While the growth of some industries is measured in years, the growth of cybersecurity can seemingly measured in days, if not minutes. With that rapid growth comes the need for training professionals to fill the jobs of today and the future.
"I think with the advent of social media and with people developing apps - engineering, science, arts, you name it, it's just become so ingrained in our society, all of these computers," said Robert Bishop, the Dean of the University of South Florida College of Engineering.
"Anything that has an IP address can be hacked, so you're talking about embedded medical devices, you're talking about your automobile, eventually your refrigerator and your stove when they become part of the internet of things," added Bishop.
"There's no end in sight, as far as I can tell, on the rapid change that's occurring."
USF has been attempting to meet the demand for professionals to keep that technology safe with master's degree programs in cybersecurity and cybercrime as well as certificate programs.
Now it's taking the next step as it begins to offer a Bachelor's of Science in cybersecurity.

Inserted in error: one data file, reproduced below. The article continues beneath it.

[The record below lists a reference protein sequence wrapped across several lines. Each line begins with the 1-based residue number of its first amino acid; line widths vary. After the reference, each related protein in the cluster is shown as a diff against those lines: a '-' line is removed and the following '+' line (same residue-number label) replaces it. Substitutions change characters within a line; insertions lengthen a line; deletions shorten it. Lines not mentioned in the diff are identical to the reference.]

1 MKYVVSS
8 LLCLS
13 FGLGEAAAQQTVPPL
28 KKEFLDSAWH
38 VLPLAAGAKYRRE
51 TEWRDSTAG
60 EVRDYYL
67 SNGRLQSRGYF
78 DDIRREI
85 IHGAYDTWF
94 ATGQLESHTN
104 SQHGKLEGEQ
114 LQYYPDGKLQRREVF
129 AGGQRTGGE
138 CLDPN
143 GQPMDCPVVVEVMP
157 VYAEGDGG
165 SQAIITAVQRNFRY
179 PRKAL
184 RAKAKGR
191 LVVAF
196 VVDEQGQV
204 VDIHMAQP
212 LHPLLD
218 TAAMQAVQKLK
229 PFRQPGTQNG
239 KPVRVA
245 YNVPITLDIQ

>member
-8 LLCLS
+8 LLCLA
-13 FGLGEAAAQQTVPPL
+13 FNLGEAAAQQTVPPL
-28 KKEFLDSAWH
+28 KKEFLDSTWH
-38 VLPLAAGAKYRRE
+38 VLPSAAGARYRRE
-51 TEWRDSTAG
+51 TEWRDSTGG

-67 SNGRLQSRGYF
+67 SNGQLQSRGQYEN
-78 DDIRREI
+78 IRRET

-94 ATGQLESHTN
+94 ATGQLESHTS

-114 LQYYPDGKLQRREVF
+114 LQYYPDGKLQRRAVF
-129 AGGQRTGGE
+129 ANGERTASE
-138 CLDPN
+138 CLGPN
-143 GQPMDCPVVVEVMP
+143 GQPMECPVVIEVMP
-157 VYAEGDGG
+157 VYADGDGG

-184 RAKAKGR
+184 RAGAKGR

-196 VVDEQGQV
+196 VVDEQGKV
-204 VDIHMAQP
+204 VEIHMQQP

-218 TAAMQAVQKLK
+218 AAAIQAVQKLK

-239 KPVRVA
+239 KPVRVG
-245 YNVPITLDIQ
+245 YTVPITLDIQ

"I would say that most colleges of engineering across the country have got to be thinking about this, it's just a question of speed of response," said Bishop. "And USF is known for its agility and its ability to maneuver, and this is just another example of that."
Bishop cites experts who predict that jobs in the cybersecurity industry will grow by nearly 30 percent through 2026, with a reported median salary near $95,000 for graduates with a BS in cybersecurity.
"Cybersecurity is a very broad field, but here what we're going to be focusing on is the computer science - computer hardware aspects of cybersecurity," he said, adding that while behavior and ethics will still be examined, the focus will be on "those that are very skilled in programming and coding, those who understand operating system and the hardware."
"Many of the (cyber-) attacks occur because there are design flaws, and so if we can start to look at the design early on at the undergraduate level and continue that through the Masters level, I think, in the long run, society will benefit," said Bishop.
Classes are expected to start this fall with the first 50 new students, along with about 40 other students transferring from other majors. Bishop said the initial response has been impressive.
"What I would call the first class came from information technology - we held a session to see what the interest would be and the interest was overwhelming," he said. "I expect that this program will fill up quickly, but we're going to try to admit and serve as many students as possible because this is so critically important."
For more information about USF's cybersecurity programs, including the new Bachelor's of Science, visit here.
(Editor's note: This story and headline have been updated to reflect that USF is among the first public universities in Florida to offer an undergraduate major in cybersecurity.)